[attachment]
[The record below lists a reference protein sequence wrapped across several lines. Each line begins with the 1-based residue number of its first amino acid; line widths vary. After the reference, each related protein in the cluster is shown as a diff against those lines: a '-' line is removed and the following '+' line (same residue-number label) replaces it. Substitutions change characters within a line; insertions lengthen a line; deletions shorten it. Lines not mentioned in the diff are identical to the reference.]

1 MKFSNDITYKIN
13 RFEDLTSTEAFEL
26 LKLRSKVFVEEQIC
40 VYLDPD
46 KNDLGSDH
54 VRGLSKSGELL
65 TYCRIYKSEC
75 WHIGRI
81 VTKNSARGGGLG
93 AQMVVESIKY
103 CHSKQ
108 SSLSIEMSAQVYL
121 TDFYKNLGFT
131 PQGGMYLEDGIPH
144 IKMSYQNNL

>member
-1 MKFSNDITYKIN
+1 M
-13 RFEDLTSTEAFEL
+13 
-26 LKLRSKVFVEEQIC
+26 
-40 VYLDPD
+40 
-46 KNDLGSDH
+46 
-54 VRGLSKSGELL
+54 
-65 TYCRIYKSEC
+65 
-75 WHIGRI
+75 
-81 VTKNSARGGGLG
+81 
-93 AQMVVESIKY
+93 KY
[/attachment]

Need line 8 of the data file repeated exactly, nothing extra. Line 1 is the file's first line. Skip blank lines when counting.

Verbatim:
65 TYCRIYKSEC